Special Education teacher Ms. Jerdine Nolen has been making headlines, garnering awards and nominations with her charming and inspiring children’s books. With imaginative plot lines and characters like a farmer who grows balloons and a girl whose best friend is a dragon, Ms. Nolen’s stories embody the joy with which she approaches her career as an educator.
With over two dozen picture books and one novel already published, Ms. Nolen’s newest work, Irene’s Wish, was released on Oct. 28. Like everyone else, Ms. Nolen was excited for the release of her story.
“Because this is a picture book, I have to wait to see how the illustrator interpreted the story,” said Ms. Nolen. “It is always a surprise to see what they come up with.”
Irene’s Wish is a modern fable written in the tradition of the Brothers Grimm. It tells the tale of a young girl named Irene who makes a wish that her father, a busy farmer, would spend more time with her. Lo and behold, Irene’s wish comes true when her father swallows a watermelon seed that grows inside his stomach, transforming him into a tree so that he is always at home with his family. However, Irene misses her real father and must find some way to undo her wish and bring him back.
“It was a delightful way of looking at the relationship between a child and her father,” said English teacher Ms. Jennifer Goodwin. “As always, Jerdine engages people of all ages by creating a story that captures the imagination.”
“I really like it,” added Assistant Principal Dr. William Neugebauer. “I think that fathers should share it with their children.”
Ms. Nolen is a decorated author, having won awards like the Maryland Black-Eyed Susan Award, the Show Me Readers Award from the Missouri Association of School Libraries, and the Christopher Award for her book Raising Dragons. Her most renowned story, Harvey Potter’s Balloon Farm, was both an ALA Notable Book and an IRA-CBC Children’s Choice.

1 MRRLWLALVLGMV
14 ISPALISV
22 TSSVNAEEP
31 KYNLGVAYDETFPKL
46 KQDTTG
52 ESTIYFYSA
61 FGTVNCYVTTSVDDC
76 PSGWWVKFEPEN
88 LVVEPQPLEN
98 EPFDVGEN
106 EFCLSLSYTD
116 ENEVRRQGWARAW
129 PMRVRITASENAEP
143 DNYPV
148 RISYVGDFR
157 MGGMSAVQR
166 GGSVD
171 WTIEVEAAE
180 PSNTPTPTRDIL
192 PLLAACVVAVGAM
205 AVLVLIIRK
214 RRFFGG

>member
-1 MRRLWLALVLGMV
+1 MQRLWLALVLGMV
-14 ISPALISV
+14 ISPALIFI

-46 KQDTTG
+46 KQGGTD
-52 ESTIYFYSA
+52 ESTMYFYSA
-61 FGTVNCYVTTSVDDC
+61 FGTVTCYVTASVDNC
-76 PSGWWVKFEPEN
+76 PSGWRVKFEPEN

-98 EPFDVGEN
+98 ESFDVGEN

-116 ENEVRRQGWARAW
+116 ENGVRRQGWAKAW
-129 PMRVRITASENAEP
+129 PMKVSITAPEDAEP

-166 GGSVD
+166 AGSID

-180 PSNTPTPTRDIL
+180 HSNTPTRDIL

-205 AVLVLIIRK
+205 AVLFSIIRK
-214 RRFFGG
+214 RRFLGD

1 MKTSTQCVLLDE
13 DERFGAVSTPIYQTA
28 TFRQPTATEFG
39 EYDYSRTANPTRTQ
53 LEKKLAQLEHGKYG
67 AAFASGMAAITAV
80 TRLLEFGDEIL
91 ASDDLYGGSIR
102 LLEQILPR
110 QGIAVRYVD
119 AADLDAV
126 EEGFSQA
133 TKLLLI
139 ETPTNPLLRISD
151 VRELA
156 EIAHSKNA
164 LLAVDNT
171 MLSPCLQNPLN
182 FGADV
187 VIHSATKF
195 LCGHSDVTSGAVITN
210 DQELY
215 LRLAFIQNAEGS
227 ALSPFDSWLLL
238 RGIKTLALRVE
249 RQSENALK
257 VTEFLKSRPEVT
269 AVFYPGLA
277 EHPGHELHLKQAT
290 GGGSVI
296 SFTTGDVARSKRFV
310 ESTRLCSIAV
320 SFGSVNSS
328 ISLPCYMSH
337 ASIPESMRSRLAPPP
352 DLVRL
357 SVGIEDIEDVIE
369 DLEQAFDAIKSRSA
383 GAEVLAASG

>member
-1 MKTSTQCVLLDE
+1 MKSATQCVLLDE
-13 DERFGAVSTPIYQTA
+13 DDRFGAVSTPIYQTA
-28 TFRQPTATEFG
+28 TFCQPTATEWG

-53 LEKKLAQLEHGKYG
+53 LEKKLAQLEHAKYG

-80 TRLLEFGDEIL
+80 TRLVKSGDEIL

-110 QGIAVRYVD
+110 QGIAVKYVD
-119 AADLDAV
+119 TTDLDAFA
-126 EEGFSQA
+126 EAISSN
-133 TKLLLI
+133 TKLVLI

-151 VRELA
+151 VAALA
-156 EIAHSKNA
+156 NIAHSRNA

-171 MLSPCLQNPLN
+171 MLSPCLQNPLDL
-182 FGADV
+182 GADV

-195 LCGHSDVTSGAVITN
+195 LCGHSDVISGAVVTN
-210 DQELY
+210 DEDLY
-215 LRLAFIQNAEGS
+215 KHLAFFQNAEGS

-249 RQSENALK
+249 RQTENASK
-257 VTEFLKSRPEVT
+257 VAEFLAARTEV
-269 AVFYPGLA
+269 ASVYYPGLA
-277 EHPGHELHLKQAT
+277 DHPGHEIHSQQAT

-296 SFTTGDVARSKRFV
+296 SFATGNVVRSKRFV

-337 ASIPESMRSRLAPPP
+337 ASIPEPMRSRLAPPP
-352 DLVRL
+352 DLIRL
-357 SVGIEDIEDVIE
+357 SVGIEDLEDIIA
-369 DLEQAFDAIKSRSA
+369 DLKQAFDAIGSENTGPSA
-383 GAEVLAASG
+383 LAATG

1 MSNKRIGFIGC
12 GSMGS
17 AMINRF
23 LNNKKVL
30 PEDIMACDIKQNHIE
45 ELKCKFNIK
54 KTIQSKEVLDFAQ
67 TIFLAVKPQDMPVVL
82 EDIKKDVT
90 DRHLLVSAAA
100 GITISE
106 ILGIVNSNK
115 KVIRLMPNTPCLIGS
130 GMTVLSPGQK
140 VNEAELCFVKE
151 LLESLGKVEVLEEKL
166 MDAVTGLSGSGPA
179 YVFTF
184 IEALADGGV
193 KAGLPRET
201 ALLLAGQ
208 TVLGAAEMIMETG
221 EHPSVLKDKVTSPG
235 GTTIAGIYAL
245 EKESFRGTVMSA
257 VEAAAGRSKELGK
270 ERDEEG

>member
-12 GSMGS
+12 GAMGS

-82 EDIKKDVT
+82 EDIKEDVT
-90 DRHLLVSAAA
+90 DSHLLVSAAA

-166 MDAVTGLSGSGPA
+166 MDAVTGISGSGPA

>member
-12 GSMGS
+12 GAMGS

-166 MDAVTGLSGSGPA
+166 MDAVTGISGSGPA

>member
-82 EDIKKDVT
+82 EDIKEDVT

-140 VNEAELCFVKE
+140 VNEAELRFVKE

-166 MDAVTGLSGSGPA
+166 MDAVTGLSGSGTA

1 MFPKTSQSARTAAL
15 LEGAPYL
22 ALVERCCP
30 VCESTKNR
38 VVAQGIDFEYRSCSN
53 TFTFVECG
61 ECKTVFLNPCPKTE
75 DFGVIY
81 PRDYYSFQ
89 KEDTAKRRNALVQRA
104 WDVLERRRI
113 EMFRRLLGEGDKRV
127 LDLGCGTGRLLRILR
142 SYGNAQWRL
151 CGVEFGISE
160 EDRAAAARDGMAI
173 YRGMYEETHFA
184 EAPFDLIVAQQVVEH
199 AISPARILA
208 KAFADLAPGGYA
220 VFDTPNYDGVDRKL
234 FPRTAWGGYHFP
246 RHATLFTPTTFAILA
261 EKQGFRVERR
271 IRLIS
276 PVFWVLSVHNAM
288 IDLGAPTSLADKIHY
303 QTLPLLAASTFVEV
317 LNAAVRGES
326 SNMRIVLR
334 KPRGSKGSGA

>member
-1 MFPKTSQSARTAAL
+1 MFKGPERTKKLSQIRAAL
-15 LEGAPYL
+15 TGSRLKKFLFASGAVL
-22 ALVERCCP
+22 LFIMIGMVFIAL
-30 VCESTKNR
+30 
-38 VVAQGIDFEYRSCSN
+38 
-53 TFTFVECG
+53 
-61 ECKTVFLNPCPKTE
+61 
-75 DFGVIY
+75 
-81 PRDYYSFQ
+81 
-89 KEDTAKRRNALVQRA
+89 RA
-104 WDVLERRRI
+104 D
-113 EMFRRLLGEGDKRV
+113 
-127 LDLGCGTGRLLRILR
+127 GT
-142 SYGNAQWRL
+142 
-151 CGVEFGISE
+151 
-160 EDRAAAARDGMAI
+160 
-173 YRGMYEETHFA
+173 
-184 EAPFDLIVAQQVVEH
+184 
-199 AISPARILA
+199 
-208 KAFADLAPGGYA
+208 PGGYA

Her first novel, Eliza’s Freedom Road, was nominated for an NAACP Image Award in 2012, whereupon Ms. Nolen attended a red-carpet event at the Shrine Auditorium in Los Angeles, CA with her son Matthew Harold, a Mt. Hebron graduate.
Despite the widespread recognition, Ms. Nolen is humbled by the accolades and focuses instead on the fact that writing has been one of the great joys of her life since she was a young girl.
“I can’t remember a time when I wasn’t writing and collecting words. My mother encouraged me to do that,” Ms. Nolen reflected.
She has always enjoyed stringing words together to create stories to share with her friends and family.
Ms. Nolen says that she believes her books are about possibilities. By approaching an idea in an open-minded way, she is able to take inspiration from her own life and create a story that, while fictional and imaginary, represents truths that readers will be able to identify with.
When asked about the message in Irene’s Wish, Ms. Nolen described how she gave the idea a great deal of thought before she even began writing, allowing it to “percolate,” like an old-fashioned coffee pot. Even so, she stated her belief that all forms of art send a message.
However, she clarified that the power of interpreting that message does not lie with the writer.
“It is up to the reader to decide,” Ms. Nolen commented.
Ms. Nolen is currently giving some thought to writing her second novel, and she acknowledges that like any worthwhile enterprise, it takes patience and hard work.
“It is like sculpting or ‘puzzling’ the pieces together in a way so the words on the page have enough life, so that they could stand up and walk around all on their own,” Ms. Nolen explained.
Irene’s Wish received an overwhelmingly positive response from Kirkus Reviews, and it is certain that her future works will continue to inspire readers and their families.